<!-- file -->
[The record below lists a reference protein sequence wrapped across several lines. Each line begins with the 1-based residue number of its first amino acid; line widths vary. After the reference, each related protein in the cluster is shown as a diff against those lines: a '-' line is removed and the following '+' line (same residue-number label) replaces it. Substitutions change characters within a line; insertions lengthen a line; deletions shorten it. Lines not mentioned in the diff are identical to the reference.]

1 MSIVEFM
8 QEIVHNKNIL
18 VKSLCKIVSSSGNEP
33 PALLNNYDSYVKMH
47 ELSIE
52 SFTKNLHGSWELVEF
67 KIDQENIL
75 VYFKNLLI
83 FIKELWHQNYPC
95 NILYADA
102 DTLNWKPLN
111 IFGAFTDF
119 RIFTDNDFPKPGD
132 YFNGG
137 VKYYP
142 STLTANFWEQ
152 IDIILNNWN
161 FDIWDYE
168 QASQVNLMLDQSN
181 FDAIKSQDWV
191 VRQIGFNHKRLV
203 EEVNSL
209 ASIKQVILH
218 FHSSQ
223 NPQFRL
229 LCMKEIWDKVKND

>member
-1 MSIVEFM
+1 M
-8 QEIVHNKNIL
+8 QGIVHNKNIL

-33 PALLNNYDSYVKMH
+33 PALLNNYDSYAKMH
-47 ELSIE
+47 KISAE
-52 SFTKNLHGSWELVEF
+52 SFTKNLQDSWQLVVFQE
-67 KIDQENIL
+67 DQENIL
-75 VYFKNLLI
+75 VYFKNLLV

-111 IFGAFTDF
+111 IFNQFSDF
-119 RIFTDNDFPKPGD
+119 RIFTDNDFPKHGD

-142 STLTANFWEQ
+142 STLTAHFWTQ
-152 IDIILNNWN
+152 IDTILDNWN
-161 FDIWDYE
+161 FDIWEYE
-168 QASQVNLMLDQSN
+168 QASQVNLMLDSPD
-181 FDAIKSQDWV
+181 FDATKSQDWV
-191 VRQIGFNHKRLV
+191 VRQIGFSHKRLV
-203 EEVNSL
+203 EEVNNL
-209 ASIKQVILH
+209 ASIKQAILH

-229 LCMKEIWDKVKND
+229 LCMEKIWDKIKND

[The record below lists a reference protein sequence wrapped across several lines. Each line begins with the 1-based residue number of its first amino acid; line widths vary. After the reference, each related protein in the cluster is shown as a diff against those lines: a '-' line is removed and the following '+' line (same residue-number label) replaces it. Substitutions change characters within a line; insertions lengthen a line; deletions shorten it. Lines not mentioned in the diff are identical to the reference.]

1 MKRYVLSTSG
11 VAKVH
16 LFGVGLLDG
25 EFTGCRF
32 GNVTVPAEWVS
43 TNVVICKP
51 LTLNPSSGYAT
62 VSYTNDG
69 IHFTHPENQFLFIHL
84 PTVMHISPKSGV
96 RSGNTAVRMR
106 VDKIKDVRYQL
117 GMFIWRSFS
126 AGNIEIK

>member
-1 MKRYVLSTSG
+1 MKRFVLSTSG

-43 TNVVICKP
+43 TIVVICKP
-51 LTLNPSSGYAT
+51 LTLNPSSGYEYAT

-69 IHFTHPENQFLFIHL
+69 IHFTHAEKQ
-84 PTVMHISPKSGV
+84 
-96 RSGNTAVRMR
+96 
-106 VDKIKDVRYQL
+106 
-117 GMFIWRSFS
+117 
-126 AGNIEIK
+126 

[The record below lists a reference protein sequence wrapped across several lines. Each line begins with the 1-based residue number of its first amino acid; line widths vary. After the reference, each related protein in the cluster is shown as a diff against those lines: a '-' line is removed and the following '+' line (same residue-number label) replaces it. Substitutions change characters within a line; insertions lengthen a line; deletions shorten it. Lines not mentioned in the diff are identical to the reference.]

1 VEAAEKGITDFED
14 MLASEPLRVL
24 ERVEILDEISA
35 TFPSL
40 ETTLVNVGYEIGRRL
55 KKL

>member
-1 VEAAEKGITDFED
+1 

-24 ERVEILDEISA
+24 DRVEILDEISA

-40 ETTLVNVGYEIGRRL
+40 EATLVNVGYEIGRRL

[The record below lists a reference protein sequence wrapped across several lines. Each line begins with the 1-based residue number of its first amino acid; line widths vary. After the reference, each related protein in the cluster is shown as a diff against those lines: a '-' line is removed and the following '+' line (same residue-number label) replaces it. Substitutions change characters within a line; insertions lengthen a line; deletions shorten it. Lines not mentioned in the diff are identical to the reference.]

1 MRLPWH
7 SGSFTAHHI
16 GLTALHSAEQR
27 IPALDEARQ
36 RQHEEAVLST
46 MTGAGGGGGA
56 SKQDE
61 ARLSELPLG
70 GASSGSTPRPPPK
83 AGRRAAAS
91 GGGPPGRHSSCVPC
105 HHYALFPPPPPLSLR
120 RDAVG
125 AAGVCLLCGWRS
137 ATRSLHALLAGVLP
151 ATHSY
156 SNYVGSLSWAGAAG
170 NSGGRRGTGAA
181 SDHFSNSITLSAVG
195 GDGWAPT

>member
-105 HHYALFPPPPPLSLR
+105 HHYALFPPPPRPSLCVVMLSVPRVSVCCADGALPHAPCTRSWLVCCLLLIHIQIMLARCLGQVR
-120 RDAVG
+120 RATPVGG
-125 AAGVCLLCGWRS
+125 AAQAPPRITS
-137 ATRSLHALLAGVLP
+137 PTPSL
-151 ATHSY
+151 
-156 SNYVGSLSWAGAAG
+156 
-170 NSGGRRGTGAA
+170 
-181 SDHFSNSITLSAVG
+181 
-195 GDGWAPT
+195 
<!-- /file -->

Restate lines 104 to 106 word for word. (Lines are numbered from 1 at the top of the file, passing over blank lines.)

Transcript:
40 ETTLVNVGYEIGRRL
55 KKL

>member